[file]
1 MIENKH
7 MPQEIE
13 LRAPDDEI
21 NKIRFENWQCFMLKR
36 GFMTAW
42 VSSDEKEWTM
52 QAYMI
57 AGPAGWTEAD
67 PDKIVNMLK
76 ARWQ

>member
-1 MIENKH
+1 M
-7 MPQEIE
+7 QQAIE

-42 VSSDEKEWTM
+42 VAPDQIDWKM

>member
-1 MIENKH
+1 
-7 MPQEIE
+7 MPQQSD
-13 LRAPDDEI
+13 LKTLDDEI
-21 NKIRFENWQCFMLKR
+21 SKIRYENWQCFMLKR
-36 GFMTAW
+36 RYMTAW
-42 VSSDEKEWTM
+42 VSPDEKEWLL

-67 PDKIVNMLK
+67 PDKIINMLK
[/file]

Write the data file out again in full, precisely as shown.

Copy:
1 MIENKH
7 MPQEIE
13 LRAPDDEI
21 NKIRFENWQCFMLKR
36 GFMTAW
42 VSSDEKEWTM
52 QAYMI
57 AGPAGWTEAD
67 PDKIVNMLK
76 ARWQ

>member
-1 MIENKH
+1 M
-7 MPQEIE
+7 QQAIE

-42 VSSDEKEWTM
+42 VAPDQIDWKM

>member
-1 MIENKH
+1 
-7 MPQEIE
+7 MPQQSD
-13 LRAPDDEI
+13 LKTLDDEI
-21 NKIRFENWQCFMLKR
+21 SKIRYENWQCFMLKR
-36 GFMTAW
+36 RYMTAW
-42 VSSDEKEWTM
+42 VSPDEKEWLL

-67 PDKIVNMLK
+67 PDKIINMLK